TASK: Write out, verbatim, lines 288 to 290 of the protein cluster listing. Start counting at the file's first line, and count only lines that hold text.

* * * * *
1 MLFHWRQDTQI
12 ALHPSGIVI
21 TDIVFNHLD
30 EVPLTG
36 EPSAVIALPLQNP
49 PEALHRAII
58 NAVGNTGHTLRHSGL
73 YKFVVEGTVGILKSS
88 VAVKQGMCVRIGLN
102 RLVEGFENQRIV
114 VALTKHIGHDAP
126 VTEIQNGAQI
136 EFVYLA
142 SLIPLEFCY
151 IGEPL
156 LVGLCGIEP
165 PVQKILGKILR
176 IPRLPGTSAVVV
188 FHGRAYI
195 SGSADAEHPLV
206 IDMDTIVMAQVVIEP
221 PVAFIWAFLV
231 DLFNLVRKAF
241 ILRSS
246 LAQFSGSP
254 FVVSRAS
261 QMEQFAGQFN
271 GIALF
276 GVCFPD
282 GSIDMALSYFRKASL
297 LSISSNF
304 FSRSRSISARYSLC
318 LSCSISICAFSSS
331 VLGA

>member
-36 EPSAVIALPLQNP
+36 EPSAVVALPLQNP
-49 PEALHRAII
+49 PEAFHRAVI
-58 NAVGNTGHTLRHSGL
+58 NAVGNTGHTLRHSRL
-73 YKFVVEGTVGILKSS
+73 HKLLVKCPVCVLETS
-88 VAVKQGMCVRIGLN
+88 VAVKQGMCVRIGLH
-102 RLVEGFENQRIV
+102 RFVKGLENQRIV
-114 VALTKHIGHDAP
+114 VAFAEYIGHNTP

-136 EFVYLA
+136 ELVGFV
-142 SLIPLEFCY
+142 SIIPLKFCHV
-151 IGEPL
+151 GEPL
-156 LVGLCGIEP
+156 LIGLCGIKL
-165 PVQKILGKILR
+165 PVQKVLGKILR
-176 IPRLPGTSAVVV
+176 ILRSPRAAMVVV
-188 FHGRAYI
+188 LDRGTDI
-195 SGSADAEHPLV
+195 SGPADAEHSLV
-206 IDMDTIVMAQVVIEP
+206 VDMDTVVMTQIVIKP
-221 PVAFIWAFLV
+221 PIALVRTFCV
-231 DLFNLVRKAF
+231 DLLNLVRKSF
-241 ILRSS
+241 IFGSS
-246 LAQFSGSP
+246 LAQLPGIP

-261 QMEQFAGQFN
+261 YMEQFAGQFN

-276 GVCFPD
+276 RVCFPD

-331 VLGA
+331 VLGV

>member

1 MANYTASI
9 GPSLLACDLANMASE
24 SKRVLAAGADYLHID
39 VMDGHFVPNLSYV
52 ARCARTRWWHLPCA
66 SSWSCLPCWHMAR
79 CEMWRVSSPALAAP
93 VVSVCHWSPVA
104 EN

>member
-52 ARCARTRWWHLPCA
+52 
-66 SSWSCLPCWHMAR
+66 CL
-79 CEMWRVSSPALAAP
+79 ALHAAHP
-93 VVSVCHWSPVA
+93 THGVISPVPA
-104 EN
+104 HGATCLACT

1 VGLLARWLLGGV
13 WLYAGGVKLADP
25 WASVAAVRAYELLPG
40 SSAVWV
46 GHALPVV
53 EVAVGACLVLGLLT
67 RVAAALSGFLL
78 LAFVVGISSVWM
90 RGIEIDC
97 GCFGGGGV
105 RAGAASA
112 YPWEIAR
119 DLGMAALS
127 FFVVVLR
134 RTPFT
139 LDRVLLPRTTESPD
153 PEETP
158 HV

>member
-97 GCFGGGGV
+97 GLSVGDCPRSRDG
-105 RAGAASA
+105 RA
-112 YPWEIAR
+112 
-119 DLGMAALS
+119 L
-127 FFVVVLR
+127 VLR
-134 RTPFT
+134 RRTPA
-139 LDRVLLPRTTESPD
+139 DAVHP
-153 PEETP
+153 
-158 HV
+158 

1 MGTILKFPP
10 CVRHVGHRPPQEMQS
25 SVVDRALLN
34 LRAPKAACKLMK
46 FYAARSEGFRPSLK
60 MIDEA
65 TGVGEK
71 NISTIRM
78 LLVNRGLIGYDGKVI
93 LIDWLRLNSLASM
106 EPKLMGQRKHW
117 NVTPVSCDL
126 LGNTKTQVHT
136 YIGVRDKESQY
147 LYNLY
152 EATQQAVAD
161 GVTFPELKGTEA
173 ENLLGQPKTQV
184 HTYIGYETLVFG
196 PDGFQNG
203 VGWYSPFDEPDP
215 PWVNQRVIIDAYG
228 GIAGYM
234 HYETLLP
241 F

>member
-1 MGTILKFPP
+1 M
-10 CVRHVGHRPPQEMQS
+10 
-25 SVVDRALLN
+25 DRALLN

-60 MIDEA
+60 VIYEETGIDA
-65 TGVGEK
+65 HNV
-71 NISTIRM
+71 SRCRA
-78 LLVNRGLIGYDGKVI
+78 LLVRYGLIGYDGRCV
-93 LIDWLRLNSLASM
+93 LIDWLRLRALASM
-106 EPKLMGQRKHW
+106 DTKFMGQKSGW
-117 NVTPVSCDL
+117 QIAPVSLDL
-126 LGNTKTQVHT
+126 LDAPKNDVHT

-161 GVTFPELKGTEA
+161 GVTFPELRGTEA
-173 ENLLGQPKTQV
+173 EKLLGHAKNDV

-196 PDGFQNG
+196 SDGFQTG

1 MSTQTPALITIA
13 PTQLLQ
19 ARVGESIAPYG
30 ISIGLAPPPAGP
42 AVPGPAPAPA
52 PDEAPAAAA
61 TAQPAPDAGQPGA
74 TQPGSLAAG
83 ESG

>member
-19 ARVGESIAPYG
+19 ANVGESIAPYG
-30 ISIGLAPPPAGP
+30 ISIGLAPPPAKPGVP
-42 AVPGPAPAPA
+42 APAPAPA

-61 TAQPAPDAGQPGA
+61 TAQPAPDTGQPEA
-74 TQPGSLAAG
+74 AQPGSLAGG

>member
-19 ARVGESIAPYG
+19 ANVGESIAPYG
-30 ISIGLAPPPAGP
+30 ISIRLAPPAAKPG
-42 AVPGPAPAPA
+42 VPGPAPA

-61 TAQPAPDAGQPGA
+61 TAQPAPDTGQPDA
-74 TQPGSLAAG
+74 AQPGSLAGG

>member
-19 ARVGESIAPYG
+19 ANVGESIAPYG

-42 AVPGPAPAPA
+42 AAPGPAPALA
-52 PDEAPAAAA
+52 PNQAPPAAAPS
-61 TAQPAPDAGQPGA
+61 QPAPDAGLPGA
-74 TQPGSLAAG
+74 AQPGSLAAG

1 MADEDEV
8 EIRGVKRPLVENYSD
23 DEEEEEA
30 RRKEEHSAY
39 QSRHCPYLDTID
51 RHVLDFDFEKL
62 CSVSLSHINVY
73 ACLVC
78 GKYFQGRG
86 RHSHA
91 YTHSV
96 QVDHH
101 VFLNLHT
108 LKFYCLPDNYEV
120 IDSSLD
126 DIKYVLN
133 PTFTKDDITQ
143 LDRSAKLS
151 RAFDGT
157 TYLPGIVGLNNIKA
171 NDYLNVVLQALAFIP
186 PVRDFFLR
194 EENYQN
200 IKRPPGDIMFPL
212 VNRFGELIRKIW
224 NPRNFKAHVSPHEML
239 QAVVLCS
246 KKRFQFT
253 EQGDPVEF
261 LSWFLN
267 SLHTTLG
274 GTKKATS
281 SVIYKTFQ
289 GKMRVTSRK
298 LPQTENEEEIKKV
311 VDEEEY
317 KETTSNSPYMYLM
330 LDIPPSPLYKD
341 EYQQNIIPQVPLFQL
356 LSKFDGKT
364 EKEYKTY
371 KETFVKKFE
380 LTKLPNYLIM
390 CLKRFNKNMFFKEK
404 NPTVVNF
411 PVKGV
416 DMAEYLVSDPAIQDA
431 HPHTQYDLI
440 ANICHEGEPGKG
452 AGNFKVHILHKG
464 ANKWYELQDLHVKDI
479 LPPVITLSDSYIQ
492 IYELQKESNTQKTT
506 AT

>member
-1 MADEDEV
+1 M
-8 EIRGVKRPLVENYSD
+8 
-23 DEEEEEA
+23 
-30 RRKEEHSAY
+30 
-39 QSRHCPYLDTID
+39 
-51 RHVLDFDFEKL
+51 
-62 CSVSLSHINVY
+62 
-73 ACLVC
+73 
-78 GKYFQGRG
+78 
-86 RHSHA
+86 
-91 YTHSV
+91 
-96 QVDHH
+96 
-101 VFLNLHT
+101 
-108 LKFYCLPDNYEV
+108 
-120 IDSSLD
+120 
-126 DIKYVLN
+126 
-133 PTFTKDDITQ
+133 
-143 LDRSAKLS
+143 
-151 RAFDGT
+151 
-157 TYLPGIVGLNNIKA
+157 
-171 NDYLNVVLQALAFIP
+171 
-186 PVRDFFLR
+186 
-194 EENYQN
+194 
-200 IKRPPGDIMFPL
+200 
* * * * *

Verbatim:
492 IYELQKESNTQKTT
506 AT

>member